All Ranks, and Players Below can be found in MY BOARD which is updated daily.
On the Rise
SS Nick Gonzales, New Mexico State (no. 15 to no. 4)
After playing SS in the ‘20 fall and starting at SS in all four games for New Mexico State. Gonzales’ Draft Profile is much more glamorous, a double-plus hitter, with above average power – all at a premium position. After a crazy weekend, Gonzales created 14.2 runs with a .727 OBP, and 1.571 SLG. His 13.6 K%, and 27.3 BB% make it all the better. Thanks to Nick, we now have a new addition to the 55 FV Club. Once referred to as the “Big Three”, you can now officially change it to the “Big Four”.
RHP Max Meyer, Minnesota (no. 31 to no. 17)
Like most 6’0 Pitchers, Meyer was viewed as a reliever-only pro by a lot of people. In June of 2019, I released my first Mock Draft where I had Meyer going in the top-10. He took a tumble because of more players getting attention, which led to him ending up as my no. 31 prospect. In his ‘20 debut, he threw 5 IP, allowing 2 H, and 1 ER, with 3 BB, 7 SO, 2 HBP, and a 1.80 ERA. Meyer was 97-99, topping out at 100 in the first, and in the fourth, he was 93-95. He showed durability, and continued to do it all with clean mechanics. Max looks like he’ll end up going at the beginning of the comp rounds.
OF Heston Kjerstad, Arkansas (no. 64 to no. 43)
Unless Kjerstad puts up Nick Gonzales, or Spencer Torkelson-like numbers, I doubt he gets much higher than this; why he’s so low compared to most is his swing. He’s a timing-guy, and timing-guys always scare me. Heston, with J.J Bleday no longer in College Baseball, might be the best LHH at the collegiate level because of his bonkers-numbers. Ignoring my ignorance, Heston is a talented player, and he proved that this week with 4 HR, and 7 H in 12 AB. Players that put up numbers like he has against the competition he’s faced don’t typically flare out.
RHP Jeff Criswell, Michigan (no. 145 to no. 73)
College Baseball doesn’t get much mainstream attention – but when Michigan and Vanderbilt reunited for a CWS rematch, many viewers tuned into MLB Network for the game. Criswell was remarkable. If you look at the box score, you might be unimpressed. He went 6.1 allowing 2 H, 3 ER, with 4 BB to 5 SO, and a 4.26 ERA. Luckily, you don’t draft a player because of some fancy stats. Criswell was sitting in the mid-90’s against a lineup filled with future professional baseball hitters. Even my no. 2 player in the class, Austin Martin struggled against Criswell – going 0-2. As said by his coach, when he’s on – Criswell is a nightmare, flashing a plus-breaker as well as mechanics desired by nearly every organization.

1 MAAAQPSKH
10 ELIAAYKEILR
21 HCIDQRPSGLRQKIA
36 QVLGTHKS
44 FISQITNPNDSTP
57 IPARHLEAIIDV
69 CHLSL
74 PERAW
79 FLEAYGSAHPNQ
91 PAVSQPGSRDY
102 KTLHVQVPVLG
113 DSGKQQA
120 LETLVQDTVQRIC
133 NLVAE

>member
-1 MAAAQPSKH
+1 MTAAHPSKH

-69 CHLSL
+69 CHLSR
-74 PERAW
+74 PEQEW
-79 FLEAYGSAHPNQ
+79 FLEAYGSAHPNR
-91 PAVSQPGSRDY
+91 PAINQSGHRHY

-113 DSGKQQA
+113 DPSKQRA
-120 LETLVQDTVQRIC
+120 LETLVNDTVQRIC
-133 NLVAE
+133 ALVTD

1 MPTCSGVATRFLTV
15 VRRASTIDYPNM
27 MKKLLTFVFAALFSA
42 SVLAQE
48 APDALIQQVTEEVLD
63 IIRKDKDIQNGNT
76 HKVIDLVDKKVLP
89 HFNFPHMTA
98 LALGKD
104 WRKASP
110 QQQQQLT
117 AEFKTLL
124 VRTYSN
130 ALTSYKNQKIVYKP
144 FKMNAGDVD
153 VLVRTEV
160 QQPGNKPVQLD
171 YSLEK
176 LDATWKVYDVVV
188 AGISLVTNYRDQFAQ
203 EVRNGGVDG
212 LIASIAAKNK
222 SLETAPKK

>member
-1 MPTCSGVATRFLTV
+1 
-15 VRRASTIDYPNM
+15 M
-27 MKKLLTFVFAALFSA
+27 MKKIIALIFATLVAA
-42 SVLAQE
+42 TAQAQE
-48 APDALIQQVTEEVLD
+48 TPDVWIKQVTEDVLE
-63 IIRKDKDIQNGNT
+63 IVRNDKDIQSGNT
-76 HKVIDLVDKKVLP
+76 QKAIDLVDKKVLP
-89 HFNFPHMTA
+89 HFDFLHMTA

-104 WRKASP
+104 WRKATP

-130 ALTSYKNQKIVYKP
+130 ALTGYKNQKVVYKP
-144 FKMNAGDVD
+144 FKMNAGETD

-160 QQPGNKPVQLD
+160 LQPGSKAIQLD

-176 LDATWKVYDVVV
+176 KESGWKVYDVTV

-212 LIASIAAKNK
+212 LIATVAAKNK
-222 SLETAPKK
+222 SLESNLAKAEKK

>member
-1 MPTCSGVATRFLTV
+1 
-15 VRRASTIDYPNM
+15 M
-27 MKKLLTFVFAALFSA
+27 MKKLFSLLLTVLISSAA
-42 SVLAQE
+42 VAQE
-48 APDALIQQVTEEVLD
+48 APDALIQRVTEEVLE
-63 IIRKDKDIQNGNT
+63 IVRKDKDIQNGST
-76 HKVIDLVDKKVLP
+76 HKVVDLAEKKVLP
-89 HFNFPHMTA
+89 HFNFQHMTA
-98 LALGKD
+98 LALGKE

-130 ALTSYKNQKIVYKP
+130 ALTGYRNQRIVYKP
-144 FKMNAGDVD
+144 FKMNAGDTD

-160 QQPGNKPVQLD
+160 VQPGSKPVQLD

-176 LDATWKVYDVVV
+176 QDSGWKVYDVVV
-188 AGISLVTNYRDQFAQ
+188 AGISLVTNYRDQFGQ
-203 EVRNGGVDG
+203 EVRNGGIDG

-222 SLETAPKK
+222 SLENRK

On the Down
LHP Garrett Crochet, Tennessee (no. 13 to no. 26)
A Tennessee journalist announced that Crochet would be out for possibly three weeks. The news came to many people’s surprise, with no warning at all. I became a massive fan of Crochet over the summer because of his amazing trackman numbers, and quick delivery.
1B Aaron Sabato, North Carolina (no. 42 to no. 59)
When you’re a Right-Handed first-baseman, you have to hit. This weekend, Sabato was a disappointing 1 for 10 with the lone hit being a 2B. He had 4 SO to 3 BB and got on nearly 31% of the time. Better times are ahead for the Sophomore Tar Heel, College Baseball is better when guys like Sabato are mashing.
SS Hayden Cantrelle, Louisiana Lafayette (from no. 51 to 64)
Cantrelle -a breakout candidate of mine – was anything but breaking out this weekend. He was 1 for 11, with a HR, that led to his only run and RBI all weekend. He had 3 SO, with only 1 BB and didn’t have any opportunities to show off his plus-speed.
LHP Jake Eder, Vanderbilt (from no. 68 to no. 79)
For some, Eder was the top Vanderbilt arm in this year’s draft crop. After Mason Hickman’s performance on day one, and Eder’s on Sunday – it look’s to be Hickman’s for the taking. Eder went 3.1 IP, allowing 4 H, 3 ER, with 3 BB and 3 SO. He now looks like a backend of the second talent who will end up with a small overslot.